Beekeeping in Kenya

Funding required: $38,800

This project will help: 150 families of Compassion beneficiaries

Estimated completion date: July 2022

Country: Kenya

Executive summary

Taita Taveta County lies in southeastern Kenya, just west of the coast, and borders the Republic of Tanzania to the southwest. The poverty rate in Taita Taveta County is 57 per cent, with 48 per cent of the population experiencing food poverty. Agriculture is the main source of livelihood here, employing 80 per cent of people. The high level of poverty is partly due to erratic and inadequate rainfall.

Despite a long history of beekeeping in Taita Taveta, Kenya, traditional beekeeping practices yield low quality and quantity of honey. Many Compassion caregivers in the county keep conventional log hives. Log hives tend to attract fewer bees, and many bees leave the hive. Hive colonization rates are relatively low in the region, at an average of 40 to 60 per cent of hives attracting bees. From log hives, beekeepers harvest crude honey, often containing crushed combs, wax, pollen and other particles.

Taita Taveta County is a high-potential zone for apiculture. However, beekeepers here are unable to take advantage of the potential the beekeeping sector offers to create jobs and sustainable incomes due to a combination of factors, including lack of awareness of agricultural innovations, a lack of business attitude, climate-dependent production, lack of a definite and reliable market and a lack of skills and equipment.

Compassion Kenya identified 150 caregivers who could improve their incomes with beekeeping training and support. Through this initiative, 150 caregivers in Taita Taveta County will learn better beekeeping practices and start beekeeping savings and loan groups. Caregivers will also receive supplies to create community tree nurseries and plant sunflowers. Caregivers will also be trained in business and marketing. This venture will provide the skills and infrastructure to improve the lives of 150 families now and for years to come. The people around them will also benefit as caregivers share their knowledge, and the trees and flowers nourish the bees. As the beekeeping sector grows in this county, it will create jobs and improve incomes.

Did you know?

Maize and beans are the most important food crops grown in Taita Taveta County, Kenya. However, these main crops in the lower zones are often seriously affected by drought.



Despite a long history of beekeeping in Taita Taveta County, traditional log hives are most common. A hollow tree with timber lids at both ends is used for the hive. Unfortunately, these hives yield low quality honey as local beekeepers harvest crude honey containing crushed combs, wax, pollen and other particles. The amount of honey harvested per year is 7,200 kilograms from modern, movable comb hives and 12,000 kilograms from log hives. However, the potential for beekeeping has not been fully exploited. Though the government does have a program to teach people better agricultural practices, they are understaffed. Caregivers also have difficulty securing reasonable loans for investing in modern equipment, flowering trees and plants and training.

The need

This initiative will help 150 families increase their incomes through better beekeeping and increased honey yields. Each caregiver will receive two Langstroth hives. The long-lasting hives yield large amounts of honey and make it easy to control swarming. Caregivers will belong to savings and loan groups and will repay in-kind loans for their hives from their earnings to ensure the initiative is sustainable beyond the initial investment.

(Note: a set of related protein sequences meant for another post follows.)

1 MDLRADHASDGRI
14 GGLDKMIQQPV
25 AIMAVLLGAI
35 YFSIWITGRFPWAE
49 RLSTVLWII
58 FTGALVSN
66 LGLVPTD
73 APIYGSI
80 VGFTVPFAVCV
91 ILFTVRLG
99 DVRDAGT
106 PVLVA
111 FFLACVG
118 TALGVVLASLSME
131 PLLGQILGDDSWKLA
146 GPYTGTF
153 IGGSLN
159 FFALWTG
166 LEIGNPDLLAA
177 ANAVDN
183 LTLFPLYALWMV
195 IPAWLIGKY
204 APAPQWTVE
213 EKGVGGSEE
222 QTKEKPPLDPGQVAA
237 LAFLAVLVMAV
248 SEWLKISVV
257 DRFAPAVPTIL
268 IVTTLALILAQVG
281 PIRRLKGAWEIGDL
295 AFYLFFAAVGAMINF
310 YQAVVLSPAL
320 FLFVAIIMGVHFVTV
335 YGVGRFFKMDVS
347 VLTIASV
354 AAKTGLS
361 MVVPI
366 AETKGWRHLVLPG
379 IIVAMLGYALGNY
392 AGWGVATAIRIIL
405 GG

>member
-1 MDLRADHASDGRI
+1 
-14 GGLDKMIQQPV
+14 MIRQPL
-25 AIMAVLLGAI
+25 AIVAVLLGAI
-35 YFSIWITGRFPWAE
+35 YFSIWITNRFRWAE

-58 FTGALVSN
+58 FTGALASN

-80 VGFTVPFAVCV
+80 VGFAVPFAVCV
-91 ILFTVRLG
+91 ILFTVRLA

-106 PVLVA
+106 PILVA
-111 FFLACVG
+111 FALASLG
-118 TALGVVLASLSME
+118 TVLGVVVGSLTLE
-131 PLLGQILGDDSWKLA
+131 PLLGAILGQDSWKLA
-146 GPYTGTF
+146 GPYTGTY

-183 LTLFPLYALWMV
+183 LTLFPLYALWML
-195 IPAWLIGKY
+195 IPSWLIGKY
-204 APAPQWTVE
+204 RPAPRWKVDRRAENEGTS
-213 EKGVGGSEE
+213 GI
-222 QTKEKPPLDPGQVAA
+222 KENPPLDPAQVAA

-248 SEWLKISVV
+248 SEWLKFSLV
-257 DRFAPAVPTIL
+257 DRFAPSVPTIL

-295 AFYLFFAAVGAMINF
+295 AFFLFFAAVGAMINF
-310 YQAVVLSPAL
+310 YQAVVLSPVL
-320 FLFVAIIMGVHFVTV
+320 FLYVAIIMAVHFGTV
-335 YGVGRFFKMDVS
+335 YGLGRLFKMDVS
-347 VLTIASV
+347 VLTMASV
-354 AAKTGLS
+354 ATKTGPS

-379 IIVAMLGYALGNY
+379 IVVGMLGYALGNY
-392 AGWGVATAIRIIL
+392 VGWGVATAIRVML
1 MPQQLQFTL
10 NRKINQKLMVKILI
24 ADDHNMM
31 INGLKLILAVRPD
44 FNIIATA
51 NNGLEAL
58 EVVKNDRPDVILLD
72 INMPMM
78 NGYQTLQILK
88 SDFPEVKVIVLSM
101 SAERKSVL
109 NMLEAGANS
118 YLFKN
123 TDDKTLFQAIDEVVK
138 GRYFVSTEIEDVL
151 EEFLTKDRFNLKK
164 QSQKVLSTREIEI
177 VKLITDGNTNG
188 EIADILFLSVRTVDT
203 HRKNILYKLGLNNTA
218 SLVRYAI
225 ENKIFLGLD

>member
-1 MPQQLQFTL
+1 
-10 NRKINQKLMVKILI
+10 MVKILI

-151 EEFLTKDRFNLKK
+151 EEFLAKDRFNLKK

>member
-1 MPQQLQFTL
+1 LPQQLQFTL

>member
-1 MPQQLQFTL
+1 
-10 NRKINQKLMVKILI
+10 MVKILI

Caregivers will receive supplies and training to plant trees to create two community tree nurseries per savings group in their area. These flowering trees will provide a sustainable, drought-resistant source of food for the bees. The trees will also help the land retain water and be a source of timber and firewood. Caregivers will also plant sunflowers to offer variety for the bees.

Each frontline church partner will offer three or four beekeeping training sessions, facilitated by experts in honey production and local livestock authorities. Caregivers will learn about hive cleaning and repair, swarm catching and control, water provision, pest control, hive perfuming and how to strengthen weak colonies. A demonstration site with at least ten hives will help caregivers acquire hands-on skills. They will learn to process the honey using simple processing equipment before it is marketed.

What your gift will do

Your gift will help 150 families in Taita Taveta County become successful beekeepers:

  • 3 or 4 training sessions on beekeeping management
  • Apiary management demonstration equipment
  • Equipment, supplies and training by a County Environment Officer/Forestry Officer to start community tree nurseries (two nurseries per savings group)
  • Sunflower seedlings
  • 2 Langstroth hives per caregiver
  • Training, monitoring and marketing assistance by Jungle Honey Ltd. and the County Livestock Production Department


  • Local contribution: US$4,440.45
  • Handling of funds: Compassion Uganda will ensure that this intervention remains within budget.
  • Follow-up: Two apiarists from each savings group will be trained to supervise the beekeeping activities, along with the County Livestock Production Officers. Together, they will provide regular monitoring, inspection and advice.

No less than 80 per cent of your donation will be used for program activities and a maximum of 20 per cent for fundraising and administration. If we exceed our funding goal for the initiative shown, the remaining funds will be used to fund other programs where the need is greatest.